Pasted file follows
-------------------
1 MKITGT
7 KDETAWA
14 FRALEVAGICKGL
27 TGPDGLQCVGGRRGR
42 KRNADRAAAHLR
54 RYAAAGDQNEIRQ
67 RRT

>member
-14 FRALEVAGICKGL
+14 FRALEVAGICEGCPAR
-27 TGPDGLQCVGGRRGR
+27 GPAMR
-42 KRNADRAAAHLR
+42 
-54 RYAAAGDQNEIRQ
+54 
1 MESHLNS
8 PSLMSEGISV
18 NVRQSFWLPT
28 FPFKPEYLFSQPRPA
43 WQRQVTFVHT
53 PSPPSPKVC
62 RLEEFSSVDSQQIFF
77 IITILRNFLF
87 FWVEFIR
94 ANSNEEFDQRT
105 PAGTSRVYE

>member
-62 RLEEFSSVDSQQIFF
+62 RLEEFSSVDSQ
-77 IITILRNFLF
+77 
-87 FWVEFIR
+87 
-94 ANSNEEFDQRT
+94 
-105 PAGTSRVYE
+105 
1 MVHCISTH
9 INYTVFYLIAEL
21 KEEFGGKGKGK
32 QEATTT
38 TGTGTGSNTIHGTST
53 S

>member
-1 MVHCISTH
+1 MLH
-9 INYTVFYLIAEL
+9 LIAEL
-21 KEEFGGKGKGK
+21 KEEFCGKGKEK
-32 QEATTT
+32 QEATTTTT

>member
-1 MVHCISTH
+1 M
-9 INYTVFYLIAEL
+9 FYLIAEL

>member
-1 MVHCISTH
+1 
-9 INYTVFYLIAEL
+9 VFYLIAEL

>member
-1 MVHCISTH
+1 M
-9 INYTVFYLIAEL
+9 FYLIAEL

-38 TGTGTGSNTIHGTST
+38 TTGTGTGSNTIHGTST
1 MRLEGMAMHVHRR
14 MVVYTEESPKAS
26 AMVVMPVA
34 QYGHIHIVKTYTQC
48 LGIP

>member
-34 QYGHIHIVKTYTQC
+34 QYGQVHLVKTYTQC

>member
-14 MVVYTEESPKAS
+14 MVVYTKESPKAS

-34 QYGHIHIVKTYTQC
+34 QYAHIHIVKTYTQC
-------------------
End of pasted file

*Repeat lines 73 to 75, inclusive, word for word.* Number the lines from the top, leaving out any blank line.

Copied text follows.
26 AMVVMPVA
34 QYGHIHIVKTYTQC
48 LGIP